The data also shows that Black women under the age of 24 are more likely to experience severe childbirth complications than white women over the age of 35 – an age group usually considered high risk, according to new data from the Blue Cross Blue Shield Association (BCBSA).  Similarly, in the last two years, the rate of Hispanic women with severe childbirth complications increased 19%.

“Maternal health disparities in our region are among the highest in the nation. We cannot and should not accept these gross disparities, especially in one of the most advanced regions for health care. We must address these issues immediately to ensure that women of all races experience healthy pregnancies and babies.” – Dr. Richard Snyder, executive vice president Facilitated Health Networks and chief medical officer at Independence Blue Cross.

BCBSA also surveyed approximately 750 women about their pregnancy and childbirth care experience in the last year, representing commercial, Medicaid, Medicare, and uninsured individuals. The survey found 62% of Black mothers were able to complete all recommended prenatal visits, citing transportation barriers or scheduling conflicts.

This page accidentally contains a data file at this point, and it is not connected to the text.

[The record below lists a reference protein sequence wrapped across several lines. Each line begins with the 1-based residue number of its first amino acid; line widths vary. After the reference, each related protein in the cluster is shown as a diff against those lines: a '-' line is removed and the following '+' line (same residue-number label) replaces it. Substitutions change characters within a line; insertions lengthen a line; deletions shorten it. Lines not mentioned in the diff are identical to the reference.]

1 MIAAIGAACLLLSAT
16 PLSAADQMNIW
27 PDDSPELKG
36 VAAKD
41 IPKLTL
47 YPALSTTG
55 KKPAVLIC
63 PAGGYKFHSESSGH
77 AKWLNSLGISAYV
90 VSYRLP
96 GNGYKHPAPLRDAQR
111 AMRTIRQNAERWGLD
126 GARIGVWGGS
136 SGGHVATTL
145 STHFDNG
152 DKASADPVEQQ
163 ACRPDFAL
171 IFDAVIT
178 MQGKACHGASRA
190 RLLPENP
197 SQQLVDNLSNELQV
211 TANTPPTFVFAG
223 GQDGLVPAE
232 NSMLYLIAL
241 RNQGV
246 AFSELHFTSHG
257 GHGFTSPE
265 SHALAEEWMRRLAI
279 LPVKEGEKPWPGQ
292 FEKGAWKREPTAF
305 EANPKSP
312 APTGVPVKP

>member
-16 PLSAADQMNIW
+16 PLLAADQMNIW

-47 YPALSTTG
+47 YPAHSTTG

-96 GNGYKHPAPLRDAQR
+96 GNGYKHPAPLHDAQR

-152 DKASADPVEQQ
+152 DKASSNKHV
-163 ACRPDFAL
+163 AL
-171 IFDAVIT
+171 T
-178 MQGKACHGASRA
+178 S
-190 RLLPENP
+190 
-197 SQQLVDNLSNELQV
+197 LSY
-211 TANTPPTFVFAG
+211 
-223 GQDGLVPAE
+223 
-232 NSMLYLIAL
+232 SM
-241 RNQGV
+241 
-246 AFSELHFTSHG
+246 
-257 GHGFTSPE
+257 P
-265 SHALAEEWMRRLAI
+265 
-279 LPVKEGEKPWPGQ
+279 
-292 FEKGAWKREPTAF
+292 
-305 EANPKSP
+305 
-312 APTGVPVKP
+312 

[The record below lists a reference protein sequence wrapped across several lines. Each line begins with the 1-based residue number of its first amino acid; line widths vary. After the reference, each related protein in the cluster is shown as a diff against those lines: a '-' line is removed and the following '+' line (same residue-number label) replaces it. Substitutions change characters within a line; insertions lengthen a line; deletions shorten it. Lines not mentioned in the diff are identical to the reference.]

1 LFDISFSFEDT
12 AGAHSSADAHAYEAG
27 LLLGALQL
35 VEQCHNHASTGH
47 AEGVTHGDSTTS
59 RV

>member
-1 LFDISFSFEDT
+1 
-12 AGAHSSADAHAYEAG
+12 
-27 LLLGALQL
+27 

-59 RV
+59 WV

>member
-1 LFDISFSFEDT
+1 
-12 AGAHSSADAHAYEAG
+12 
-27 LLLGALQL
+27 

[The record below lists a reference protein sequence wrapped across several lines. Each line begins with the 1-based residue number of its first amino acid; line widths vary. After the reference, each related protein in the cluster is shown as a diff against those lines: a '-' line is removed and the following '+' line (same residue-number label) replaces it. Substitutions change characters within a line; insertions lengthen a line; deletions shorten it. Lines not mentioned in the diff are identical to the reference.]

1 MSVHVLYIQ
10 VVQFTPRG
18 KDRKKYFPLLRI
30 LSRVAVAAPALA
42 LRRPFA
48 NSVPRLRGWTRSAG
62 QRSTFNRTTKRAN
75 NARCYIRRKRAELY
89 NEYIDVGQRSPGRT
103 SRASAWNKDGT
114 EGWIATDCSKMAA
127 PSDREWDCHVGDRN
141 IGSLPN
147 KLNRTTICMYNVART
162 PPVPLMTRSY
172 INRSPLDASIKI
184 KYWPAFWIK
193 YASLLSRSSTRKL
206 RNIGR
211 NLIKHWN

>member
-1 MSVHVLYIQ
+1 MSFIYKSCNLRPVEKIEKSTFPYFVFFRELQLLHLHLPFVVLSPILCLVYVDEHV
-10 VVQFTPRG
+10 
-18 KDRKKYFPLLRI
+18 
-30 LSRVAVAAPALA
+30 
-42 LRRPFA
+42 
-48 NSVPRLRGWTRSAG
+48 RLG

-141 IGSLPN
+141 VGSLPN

Compared to white women, Black and Hispanic women reported feeling less confident they would receive the care they need. Fewer Black mothers reported feeling they can speak openly with their provider or felt that their provider spent enough time with them.

To help confront racial health disparities in southeastern Pennsylvania, Independence Blue Cross (Independence) continues to develop and support localized solutions that help improve maternal health, including working with Project HOME and AmeriHealth Caritas to address significant health disparities experienced in North Philadelphia through the Keystone Connection to Wellness initiative, announced in January 2020. Through this initiative, expectant mothers in North Philadelphia are participating in Project Home’s Centering Pregnancy program – a national, evidence-based maternal health model.

Other Independence initiatives include: